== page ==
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#include <stdio.h>
#include <cs50.h>
#include <math.h>
#include <string.h>
#include <ctype.h>

bool is_valid_key(string s);

int main(int argc, string argv[])
{
    if (argc != 2 || !is_valid_key(argv[1]))
    {
        printf("Usage ./caesar key\n");
        return 1;
    }
    return 0;

bool is_valid_key(string s);

    for(int i = 0; i < strlen(s); i++)
        {
            if(isdigit(s))
            {
                return false;
            }
        }
    return true;
}

error: use of undeclared identifier 's' for(int i = 0; i < strlen(s); i++)

error: use of undeclared identifier 's' if(isdigit(s))

1
  • Where is s being declared? Commented Oct 10, 2021 at 0:52

1 Answer 1

2

You have a structural problem. You're trying to create main(), followed by a function called is_valid_key), but you have some errors in how you did it.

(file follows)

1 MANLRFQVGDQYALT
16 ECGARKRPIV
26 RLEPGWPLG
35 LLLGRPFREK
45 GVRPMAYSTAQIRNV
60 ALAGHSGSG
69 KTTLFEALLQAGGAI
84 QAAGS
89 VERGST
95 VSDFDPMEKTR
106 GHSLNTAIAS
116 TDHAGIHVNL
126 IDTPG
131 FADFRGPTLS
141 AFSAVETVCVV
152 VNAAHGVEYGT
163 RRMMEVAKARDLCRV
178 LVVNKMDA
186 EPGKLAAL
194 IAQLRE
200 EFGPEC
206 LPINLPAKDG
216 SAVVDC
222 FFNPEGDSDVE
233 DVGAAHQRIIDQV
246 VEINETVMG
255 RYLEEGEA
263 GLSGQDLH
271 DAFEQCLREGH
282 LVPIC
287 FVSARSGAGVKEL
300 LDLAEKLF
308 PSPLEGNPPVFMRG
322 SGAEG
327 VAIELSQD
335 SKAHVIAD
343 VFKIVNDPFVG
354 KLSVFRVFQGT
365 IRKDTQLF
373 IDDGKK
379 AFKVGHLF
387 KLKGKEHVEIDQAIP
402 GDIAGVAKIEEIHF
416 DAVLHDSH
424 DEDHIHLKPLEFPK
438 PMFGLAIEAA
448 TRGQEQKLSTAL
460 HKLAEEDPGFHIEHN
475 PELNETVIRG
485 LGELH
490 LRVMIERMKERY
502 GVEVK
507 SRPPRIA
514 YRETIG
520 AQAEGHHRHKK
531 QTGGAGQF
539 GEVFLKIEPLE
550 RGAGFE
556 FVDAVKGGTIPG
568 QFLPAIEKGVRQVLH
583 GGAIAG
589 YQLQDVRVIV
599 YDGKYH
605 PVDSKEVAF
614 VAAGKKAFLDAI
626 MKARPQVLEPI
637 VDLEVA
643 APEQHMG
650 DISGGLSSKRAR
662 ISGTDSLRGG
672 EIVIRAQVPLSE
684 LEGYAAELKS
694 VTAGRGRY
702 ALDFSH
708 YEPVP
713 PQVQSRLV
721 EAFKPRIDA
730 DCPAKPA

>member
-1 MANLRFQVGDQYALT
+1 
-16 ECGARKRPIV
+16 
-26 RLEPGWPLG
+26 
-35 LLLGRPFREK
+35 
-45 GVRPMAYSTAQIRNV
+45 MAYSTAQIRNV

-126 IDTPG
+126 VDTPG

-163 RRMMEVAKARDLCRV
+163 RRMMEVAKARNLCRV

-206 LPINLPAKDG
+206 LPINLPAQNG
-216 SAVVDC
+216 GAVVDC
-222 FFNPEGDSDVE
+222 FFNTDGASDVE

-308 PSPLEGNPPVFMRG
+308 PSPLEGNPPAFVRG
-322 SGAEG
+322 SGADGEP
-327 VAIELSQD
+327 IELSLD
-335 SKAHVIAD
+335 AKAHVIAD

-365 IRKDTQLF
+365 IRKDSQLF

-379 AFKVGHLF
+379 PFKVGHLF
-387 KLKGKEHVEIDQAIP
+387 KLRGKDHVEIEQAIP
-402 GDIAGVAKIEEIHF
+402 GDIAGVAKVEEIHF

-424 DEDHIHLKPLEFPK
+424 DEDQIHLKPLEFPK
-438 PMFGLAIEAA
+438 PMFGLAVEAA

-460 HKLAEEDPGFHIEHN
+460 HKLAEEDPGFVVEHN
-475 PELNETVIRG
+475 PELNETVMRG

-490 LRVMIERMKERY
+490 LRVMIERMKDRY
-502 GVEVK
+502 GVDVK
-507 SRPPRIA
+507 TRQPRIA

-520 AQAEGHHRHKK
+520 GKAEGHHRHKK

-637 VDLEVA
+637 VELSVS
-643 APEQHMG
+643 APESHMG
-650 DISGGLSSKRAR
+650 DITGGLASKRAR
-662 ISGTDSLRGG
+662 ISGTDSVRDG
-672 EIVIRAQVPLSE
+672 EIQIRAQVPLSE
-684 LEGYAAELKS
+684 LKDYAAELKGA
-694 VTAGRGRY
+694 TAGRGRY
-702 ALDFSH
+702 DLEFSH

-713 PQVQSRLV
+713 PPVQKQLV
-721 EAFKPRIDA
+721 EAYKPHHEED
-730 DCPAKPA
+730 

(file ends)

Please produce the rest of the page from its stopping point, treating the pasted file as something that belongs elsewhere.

The main() function (yes, it's technically a function, with a special name) should end with a closing curly brace, before the start of any other functions. This code has the closing curly brace at the very end. The consequence is that the compiler interprets the function as part of main. Then, it looks for where s is declared in main. It isn't, so it throws these errors.

Next, the first line of the is_valid_key() function has a semicolon at the end. The compiler interprets that semicolon as the end of the function (in other words, a do-nothing function.)

The structure should look like this:

int main(int argc, string argv[])
{
    //main code here
}

bool is_valid_key(string s)
{
    //function code here
}

BTW, I laid it out in detail because it's not a question of figuring out the logic. This is something that anyone would simply either know or not know. It's just a matter of being exposed to it once. Once it's explained, it's easily remembered and understood. ;-)

If this answers your question, please click on the check mark to accept. Let's keep up on forum maintenance. ;-)

1
  • Thank you so much!
    – Bob Cap
    Commented Oct 11, 2021 at 19:36

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